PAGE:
OIL increased to a nine-month high after Greece won a second bailout, and as concern that tension with Iran will disrupt supplies countered speculation the global economy may falter and curb fuel demand. Iran said it had stopped selling crude to France and Britain. Oil for April delivery was at $106.31 in electronic trading on the New York Mercantile Exchange.
Futures rose 2.5 per cent after the euro-area ministers approved 130 billion euros ($173 billion) in aid for Greece by tapping into European Central Bank profits and coaxing investors into providing debt relief, shielding the region from a default. Iran stopped selling oil to the countries from February 21, preempting a European Union ban.
Crude oil for March delivery gained $2.60 to $105.84 a barrel on the New York Mercantile Exchange, the highest settlement since May 4. Futures have risen 7.1 per cent this year. The more active April contract increased $2.65, or 2.6 per cent, to $106.25 a barrel on the Nymex.
Greece will enjoy an economic rebound now that European finance ministers have approved the rescue package, IIF managing director Charles Dallara said.
Brent touched $121.88 on February 22, the highest level since May 5, following Iran’s announcement of the oil export halt. The European Union on January 23 agreed to ban crude imports from Iran starting July 1 to pressure the country over its nuclear program.
Tehran is looking to find buyers after top consumers China, India and Japan cut purchases. Iran has stopped sales to British and French companies in retaliation against an embargo announced by the European Union that comes into effect from July 1. The world’s fifth-largest exporter said it would sell to new customers.
But Southeast Asian refiners are unwilling or unable to take in Iranian crude, either due to issues related to the sanctions or their plants’ inability to process the crude, which has a higher sulphur content. The ability to pay for the crude is another issue, as sanctions also target financial institutions dealing with Iran’s central bank, which is the main conduit for oil revenues.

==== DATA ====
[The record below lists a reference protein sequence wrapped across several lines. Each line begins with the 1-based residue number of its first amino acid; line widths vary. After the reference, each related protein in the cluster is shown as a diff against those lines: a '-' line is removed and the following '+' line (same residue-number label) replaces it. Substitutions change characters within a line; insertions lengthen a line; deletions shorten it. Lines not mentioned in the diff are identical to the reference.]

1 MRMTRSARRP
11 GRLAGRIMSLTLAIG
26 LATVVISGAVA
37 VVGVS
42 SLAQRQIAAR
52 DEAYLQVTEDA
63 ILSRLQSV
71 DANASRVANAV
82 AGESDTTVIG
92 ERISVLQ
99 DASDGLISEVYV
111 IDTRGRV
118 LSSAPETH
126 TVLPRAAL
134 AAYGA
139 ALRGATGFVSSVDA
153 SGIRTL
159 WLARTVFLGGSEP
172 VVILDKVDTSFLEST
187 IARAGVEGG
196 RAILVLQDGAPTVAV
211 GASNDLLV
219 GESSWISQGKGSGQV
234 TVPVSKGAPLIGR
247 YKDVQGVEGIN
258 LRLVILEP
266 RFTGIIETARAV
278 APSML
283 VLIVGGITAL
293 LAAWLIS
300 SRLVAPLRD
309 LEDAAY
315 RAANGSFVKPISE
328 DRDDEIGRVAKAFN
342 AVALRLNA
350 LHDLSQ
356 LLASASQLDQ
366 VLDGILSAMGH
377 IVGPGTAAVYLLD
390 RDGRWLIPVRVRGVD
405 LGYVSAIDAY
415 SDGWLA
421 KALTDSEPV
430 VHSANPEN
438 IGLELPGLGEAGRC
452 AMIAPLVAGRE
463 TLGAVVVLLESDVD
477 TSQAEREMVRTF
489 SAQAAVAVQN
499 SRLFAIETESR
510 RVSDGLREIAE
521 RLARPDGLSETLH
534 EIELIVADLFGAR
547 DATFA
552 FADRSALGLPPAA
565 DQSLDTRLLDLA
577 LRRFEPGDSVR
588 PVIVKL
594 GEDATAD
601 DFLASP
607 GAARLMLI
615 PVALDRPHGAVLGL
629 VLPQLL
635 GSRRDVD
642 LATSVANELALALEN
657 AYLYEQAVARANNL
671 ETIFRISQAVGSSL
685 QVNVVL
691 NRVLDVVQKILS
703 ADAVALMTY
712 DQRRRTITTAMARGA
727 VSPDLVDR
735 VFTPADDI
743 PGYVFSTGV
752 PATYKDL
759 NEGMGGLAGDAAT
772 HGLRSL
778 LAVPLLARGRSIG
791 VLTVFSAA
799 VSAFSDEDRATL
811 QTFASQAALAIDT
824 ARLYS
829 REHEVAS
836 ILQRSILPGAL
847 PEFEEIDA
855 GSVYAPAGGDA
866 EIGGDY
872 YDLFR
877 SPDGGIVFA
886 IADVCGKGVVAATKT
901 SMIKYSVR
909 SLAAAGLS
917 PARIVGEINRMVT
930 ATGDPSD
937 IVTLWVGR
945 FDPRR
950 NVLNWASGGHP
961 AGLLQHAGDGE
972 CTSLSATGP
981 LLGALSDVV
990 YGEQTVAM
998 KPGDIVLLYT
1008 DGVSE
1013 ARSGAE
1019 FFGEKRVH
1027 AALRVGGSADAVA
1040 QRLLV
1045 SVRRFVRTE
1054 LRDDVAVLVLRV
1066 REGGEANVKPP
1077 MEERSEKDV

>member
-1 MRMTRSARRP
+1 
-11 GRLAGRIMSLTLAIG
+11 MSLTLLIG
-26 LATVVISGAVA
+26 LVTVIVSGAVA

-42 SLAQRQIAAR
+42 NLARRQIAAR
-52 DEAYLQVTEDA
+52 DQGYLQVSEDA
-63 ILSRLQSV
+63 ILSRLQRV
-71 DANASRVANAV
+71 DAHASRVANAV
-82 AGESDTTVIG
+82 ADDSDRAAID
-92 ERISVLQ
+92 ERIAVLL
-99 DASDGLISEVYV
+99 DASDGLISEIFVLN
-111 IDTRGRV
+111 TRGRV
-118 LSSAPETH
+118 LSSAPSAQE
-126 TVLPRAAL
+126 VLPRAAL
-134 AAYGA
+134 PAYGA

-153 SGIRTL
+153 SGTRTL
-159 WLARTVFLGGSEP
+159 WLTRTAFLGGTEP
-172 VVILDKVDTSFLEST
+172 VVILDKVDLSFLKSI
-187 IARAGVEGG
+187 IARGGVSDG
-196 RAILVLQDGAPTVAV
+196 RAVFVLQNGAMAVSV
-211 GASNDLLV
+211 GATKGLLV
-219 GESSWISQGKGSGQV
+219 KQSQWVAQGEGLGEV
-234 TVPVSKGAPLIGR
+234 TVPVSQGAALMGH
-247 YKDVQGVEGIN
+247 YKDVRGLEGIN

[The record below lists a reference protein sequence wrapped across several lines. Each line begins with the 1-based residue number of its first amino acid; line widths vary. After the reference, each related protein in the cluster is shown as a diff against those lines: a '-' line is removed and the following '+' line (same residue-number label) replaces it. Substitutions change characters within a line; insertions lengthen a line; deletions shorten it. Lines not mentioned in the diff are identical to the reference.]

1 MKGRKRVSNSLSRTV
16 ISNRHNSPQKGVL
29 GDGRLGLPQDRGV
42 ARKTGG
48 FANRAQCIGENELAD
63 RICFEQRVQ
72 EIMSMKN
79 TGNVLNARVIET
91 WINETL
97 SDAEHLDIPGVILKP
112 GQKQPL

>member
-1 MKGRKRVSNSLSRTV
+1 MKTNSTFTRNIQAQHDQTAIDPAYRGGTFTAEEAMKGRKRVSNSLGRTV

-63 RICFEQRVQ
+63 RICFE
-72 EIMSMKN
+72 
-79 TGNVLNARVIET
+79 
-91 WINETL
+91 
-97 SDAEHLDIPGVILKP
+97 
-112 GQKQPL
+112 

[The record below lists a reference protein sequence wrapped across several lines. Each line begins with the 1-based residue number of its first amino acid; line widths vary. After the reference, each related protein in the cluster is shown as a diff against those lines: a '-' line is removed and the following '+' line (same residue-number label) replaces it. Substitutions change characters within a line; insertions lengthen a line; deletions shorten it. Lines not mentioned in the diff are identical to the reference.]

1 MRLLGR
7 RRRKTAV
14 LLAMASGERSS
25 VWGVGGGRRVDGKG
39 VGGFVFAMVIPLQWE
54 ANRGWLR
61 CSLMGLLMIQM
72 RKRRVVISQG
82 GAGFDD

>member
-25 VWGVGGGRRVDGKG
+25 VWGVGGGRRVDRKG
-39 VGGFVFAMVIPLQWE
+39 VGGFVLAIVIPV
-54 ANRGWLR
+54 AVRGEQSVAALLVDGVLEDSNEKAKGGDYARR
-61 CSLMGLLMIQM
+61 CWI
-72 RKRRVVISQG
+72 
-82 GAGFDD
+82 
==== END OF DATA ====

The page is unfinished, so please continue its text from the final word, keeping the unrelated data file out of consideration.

Southeast Asia’s major economies – Indonesia, Malaysia, the Philippines, Singapore and Vietnam – consumed almost 3.5 million bpd of oil in 2010, making it the third- largest demand centre in Asia behind China and Japan, according to the BP Statistical Review of World Energy 2011.
Iran’s halt to exports to British and French companies could also affect Royal Dutch Shell’s refineries in Singapore and the Philippines, which process Iranian crude, industry sources said. Singapore imported around 20,000 barrels per day (bpd) of Iranian crude over the past year, according to industry estimates.
EU nations bought a combined 18 per cent of Iran’s exports of crude and condensates, or 452,000 barrels a day, in the first half of 2011, according to the U.S. Energy Department. France purchased 49,000 barrels a day and the UK 11,000 barrels.
In New York, Brent crude rose for a fourth day, hitting a fresh nine-month high and a record in euro terms on February 23,
creating a new headache for cash-strapped Europe on heightened tensions between Iran and the West.
US crude rose further, as investors sold off a key spread — the premium of international benchmark Brent to US futures — after a government report showed a drop in inventories at the Cushing Oklahoma delivery point for the New York Mercantile Exchange’s contract.
Brent crude for April delivery rose 77 cents to $123.67 a barrel, off the session high of $124.50, the highest for front-month Brent since May 3 last year. Rising for the sixth consecutive session, US April crude settled at $107.83, gaining $1.55, after having climbed to a session high of $108.05, the highest settlement for front-month Nymex crude since May 4 last year.
GOLD edged down on February 22, from a 2-½-week high as concerns about Greece’s ability to implement an unpopular bailout deal balanced the gains triggered by the actual agreement and slower factory activity in China contributed to the fall. China’s physical demand has slowed since the Lunar New Year celebrations in January, and India’s demand from its jewellery sector is also declining.